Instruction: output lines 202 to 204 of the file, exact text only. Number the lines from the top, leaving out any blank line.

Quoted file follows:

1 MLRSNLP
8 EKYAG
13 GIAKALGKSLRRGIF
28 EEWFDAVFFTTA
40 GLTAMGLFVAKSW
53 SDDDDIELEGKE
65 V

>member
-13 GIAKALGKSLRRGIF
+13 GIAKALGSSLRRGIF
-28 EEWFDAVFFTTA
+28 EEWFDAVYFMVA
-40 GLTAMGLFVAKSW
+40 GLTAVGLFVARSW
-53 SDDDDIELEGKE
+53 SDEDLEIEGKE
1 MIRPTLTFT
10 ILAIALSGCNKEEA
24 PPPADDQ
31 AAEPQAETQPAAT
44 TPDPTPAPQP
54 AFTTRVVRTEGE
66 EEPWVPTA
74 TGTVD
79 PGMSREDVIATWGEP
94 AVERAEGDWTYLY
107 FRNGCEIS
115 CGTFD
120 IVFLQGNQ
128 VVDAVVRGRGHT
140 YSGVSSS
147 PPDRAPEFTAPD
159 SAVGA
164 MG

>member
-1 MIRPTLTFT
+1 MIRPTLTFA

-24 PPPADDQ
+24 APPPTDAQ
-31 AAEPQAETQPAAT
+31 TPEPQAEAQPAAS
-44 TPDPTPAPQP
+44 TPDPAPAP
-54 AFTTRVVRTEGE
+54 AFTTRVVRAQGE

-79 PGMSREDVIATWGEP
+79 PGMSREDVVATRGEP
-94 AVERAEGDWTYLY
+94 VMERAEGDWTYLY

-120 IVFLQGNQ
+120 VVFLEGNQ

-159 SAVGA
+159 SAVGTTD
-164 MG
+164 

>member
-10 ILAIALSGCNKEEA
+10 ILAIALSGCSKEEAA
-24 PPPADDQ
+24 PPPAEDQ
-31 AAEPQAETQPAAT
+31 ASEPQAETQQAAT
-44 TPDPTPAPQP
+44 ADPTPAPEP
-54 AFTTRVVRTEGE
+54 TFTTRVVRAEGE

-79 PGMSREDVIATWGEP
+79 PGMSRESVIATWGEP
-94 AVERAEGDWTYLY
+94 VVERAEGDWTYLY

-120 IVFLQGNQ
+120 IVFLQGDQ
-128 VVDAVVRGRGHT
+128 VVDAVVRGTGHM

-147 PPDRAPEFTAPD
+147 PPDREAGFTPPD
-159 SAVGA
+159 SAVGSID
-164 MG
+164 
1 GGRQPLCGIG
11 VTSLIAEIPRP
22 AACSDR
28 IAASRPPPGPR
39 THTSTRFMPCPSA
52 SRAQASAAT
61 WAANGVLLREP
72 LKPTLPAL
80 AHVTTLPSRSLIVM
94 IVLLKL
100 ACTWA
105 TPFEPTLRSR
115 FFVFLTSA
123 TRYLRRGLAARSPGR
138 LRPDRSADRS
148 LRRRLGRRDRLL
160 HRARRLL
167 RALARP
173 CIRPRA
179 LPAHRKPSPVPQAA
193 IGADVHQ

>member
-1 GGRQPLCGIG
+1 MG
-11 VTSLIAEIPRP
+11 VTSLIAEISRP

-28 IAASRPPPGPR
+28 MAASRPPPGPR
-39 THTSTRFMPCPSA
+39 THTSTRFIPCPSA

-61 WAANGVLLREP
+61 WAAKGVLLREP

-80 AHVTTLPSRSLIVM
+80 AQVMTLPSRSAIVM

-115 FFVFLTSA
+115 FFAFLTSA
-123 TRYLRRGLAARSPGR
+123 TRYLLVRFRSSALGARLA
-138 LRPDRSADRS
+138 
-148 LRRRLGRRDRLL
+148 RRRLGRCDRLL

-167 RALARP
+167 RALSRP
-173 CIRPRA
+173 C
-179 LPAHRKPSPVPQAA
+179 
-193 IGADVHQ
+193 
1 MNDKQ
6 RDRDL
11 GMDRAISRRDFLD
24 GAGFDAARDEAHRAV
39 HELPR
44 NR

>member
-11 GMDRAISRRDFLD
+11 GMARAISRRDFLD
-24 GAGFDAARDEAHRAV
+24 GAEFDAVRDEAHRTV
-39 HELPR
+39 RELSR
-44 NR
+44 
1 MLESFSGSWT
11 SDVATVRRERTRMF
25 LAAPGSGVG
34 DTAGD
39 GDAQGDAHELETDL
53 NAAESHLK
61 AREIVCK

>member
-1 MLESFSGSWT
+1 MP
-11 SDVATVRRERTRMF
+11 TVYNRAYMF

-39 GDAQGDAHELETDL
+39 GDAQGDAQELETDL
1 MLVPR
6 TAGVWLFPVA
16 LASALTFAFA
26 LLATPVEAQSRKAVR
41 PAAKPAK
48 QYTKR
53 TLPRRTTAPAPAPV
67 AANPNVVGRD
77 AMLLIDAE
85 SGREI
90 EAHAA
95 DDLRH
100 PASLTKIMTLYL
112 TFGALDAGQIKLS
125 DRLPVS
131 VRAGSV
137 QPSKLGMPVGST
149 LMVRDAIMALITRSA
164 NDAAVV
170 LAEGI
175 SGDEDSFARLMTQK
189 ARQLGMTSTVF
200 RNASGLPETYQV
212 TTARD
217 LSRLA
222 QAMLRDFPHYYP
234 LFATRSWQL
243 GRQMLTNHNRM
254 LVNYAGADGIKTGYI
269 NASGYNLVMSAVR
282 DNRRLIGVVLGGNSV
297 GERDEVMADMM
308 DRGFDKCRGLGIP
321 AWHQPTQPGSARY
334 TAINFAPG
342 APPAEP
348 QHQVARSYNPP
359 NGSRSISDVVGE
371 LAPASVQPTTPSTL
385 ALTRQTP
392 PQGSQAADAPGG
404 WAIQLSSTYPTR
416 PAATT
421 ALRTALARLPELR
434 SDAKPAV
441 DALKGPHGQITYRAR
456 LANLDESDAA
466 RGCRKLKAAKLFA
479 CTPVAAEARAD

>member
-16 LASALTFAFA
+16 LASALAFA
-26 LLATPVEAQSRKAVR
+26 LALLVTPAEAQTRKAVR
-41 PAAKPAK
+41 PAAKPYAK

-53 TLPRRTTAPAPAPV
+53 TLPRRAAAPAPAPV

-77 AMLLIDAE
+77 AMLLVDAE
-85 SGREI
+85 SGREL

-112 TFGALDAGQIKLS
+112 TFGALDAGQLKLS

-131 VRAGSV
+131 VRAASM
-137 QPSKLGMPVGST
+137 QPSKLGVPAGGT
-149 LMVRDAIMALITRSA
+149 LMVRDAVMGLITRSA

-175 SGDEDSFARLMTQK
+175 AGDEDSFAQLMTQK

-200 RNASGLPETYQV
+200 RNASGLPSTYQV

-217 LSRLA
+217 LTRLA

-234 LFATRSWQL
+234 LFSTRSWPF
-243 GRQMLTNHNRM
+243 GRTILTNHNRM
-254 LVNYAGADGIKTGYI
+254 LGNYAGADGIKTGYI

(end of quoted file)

416 PAATT
421 ALRTALARLPELR
434 SDAKPAV